I can also think of another group with a head sensei who does lots of the right thing organizationally. He doesn’t charge excessive fees, but does run it as a business for a living. I don’t disagree with the business side. But his personal conduct is a bit out of line. Asking students in women’s dressing room if they want to "massage sensei" goes past the line of acceptable behavior. His fondness for alcohol is well known; he is known to drink his lunch at some seminars, and his students try and cover that up from others for him.
A good story involves this sensei’s wife slamming her elbow into his ribs as she was walking by, enabling a young female student to duck away from "sensei" and his drunken attentions.
And this repeated behavior is pretty common knowledge, but is dismissed by seniors in his group as "no big deal." I normally wouldn’t care except for the hypocrisy of this mans behavior as opposed to what he teaches. He goes on about character and budo, but doesn’t apply it to himself.
At one of the seminars I attended years ago, this sensei was already in the bag at a potluck dinner. He was calling out "Boy" repeatedly and it finally dawns on me, he was calling out to me. This was apparent since I noticed everyone else in the room staring at me. When I realized it was me that was "Boy", I asked, "Yes sensei?" and he told me, "Boy, get me beer." I of course politely replied "You can get your own f-----g beer."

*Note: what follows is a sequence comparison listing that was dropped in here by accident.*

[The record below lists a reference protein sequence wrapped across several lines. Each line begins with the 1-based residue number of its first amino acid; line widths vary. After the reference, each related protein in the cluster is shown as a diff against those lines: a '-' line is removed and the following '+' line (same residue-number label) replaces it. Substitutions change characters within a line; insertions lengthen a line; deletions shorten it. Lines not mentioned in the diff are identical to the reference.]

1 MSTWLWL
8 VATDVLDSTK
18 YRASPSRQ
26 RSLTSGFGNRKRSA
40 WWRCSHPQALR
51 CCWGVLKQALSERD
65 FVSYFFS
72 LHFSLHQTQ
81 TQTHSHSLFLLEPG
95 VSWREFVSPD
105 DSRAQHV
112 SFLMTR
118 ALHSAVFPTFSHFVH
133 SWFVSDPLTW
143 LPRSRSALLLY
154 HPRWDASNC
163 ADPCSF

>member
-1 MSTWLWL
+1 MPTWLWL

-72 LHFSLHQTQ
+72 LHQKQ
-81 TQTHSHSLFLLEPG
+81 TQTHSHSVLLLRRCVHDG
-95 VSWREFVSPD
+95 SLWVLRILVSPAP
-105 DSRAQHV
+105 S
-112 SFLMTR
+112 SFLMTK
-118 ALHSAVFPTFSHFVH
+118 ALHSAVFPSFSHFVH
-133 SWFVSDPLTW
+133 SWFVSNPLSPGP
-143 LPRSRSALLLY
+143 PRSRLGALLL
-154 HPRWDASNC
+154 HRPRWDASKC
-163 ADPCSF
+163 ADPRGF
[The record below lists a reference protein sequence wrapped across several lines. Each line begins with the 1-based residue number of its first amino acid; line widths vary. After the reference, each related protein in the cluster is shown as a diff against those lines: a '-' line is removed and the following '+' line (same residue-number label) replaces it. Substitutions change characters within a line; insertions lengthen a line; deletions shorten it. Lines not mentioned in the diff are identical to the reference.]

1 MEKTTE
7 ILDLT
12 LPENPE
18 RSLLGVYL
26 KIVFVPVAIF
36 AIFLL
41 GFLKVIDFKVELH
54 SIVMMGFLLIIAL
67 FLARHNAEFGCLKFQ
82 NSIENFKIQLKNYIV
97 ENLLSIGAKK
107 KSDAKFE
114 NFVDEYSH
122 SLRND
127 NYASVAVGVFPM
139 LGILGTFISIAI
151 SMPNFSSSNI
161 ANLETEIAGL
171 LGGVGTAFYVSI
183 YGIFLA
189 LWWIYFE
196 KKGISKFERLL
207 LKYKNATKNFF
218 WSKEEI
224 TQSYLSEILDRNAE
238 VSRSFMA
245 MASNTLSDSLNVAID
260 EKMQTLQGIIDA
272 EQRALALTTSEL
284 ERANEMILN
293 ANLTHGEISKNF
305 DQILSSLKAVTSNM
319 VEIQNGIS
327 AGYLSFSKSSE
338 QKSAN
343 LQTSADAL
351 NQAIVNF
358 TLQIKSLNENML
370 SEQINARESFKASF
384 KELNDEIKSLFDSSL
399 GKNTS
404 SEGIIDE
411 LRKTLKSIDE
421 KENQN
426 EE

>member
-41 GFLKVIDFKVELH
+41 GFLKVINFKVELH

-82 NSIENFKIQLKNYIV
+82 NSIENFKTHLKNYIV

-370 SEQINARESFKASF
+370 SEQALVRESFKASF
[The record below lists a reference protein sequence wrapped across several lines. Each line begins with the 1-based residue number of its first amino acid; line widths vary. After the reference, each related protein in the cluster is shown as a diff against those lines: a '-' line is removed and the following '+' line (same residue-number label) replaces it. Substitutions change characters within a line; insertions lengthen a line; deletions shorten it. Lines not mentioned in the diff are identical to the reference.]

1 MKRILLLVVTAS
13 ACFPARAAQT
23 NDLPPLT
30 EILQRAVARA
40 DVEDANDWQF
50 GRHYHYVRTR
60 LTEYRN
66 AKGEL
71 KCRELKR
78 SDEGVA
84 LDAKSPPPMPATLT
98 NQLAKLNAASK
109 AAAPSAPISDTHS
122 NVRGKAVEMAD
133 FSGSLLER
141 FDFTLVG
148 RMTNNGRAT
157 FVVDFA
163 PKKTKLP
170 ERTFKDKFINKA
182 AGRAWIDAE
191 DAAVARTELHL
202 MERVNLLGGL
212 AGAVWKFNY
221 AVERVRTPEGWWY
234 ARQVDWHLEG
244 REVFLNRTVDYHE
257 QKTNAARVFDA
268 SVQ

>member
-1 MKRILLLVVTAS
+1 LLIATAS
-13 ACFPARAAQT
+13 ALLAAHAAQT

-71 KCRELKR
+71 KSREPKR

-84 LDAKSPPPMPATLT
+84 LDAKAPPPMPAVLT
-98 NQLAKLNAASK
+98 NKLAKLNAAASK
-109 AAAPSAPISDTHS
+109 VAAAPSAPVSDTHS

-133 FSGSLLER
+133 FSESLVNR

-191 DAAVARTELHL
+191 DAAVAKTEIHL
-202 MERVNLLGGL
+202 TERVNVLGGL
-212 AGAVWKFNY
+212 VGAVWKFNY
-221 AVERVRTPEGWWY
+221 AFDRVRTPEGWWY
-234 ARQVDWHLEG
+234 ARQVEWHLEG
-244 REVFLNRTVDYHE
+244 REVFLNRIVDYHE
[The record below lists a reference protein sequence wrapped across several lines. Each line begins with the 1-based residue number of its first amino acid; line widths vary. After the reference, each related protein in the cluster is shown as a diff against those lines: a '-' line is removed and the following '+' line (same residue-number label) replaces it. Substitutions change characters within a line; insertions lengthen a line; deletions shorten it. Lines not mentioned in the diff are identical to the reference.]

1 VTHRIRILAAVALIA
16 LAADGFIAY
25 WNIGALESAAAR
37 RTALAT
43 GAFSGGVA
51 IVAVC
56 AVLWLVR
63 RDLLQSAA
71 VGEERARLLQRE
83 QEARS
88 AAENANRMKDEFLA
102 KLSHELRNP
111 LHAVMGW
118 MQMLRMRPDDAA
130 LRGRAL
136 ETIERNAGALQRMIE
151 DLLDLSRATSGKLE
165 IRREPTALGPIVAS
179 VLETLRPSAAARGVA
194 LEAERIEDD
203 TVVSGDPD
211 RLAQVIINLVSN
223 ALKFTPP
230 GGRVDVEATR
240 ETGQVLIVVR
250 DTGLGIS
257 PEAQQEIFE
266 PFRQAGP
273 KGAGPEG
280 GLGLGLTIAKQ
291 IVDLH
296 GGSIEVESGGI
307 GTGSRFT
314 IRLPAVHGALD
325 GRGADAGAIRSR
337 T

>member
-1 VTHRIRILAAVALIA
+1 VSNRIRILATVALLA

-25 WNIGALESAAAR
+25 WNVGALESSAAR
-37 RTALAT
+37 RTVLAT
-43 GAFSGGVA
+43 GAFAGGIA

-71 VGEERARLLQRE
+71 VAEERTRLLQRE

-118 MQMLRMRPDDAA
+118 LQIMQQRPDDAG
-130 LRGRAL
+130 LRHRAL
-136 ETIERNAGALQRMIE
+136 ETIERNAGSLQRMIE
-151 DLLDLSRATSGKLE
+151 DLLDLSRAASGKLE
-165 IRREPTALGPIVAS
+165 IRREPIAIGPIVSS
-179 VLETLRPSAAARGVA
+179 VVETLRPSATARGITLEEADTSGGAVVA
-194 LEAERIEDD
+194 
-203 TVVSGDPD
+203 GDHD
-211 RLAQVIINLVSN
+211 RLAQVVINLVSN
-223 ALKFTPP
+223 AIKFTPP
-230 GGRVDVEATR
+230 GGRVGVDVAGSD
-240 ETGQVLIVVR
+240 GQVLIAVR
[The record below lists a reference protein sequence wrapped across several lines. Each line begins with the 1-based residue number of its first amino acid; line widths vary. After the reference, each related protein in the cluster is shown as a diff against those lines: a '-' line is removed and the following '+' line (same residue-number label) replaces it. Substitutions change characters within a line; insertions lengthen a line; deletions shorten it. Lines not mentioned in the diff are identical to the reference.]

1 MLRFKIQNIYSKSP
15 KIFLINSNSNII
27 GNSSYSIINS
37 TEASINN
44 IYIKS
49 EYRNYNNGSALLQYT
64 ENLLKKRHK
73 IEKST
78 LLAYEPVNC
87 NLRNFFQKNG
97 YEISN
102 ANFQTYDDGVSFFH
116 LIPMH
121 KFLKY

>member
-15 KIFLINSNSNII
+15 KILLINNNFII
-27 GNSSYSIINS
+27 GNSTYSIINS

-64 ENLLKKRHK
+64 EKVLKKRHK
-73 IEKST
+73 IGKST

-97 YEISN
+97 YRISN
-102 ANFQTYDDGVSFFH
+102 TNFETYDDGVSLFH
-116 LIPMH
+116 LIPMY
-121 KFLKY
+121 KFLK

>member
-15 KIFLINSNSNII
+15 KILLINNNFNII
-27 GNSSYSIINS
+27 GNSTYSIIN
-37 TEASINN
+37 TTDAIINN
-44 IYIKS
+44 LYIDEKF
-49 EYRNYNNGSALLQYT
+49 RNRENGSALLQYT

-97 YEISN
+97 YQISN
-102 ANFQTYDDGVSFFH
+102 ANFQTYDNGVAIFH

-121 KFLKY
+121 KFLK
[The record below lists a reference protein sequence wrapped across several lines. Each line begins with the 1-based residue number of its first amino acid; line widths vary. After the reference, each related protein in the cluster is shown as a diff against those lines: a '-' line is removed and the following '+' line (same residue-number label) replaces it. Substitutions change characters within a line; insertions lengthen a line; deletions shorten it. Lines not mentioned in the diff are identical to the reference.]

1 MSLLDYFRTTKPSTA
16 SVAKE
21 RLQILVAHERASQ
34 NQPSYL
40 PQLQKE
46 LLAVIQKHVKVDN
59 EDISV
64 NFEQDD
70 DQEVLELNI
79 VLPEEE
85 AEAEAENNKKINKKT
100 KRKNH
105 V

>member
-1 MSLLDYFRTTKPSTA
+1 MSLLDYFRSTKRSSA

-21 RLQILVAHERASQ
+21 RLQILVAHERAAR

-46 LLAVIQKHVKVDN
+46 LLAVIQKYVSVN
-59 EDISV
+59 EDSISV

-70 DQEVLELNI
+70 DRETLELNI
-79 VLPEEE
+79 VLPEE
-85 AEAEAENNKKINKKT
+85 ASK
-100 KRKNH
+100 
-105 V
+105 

Now, in recognition of his rank and senior status, should I have gotten him a beer? Yeah, maybe so. Now if he had been a total ass all the time and said the same thing, I probably would have gotten him a beer and ignored his comment since his jackass behavior would at least have been consistent. Still rude, but it would have honestly reflected his character.
But to have spent time hearing him preach about the dignity and spirit of budo beginning and ending with courtesy earlier that day and an hour before at the potluck, I realized the man was only talking about one way courtesy to him. So, no beer for him from "boy".
But I’m not part of these groups and have no real place to say anything except to observe from afar and state "That’s a bit screwed up."But what’s the common theme to all this? A fine old-fashioned recipe for abuse. One shake of abuse, followed with a pinch of affection, praise, reward, a bit more abuse, followed by more affection, praise, rewards to make up, and pretty soon, students are catering to the instructor’s ego and emotional wants in a roiling pot of dysfunction.
When this dysfunctional recipe is done, you have a steaming pile of crap with the instructor at the top of the pile as chief turd. This is really no different than someone covering up for, enabling, and staying in a bad relationship with a drug abuser or alcoholic in some respects.
It usually makes no sense at all to one observing the situation from outside the group. And these are not stupid people I am discussing here; the people I have met from these groups are often people who have done well in their chosen careers with good families. Yet they were blind to the ways they had been used and abused for many years. They say it’s not abuse, using variously, love and discipline, as the most common excuses for the continued relationships.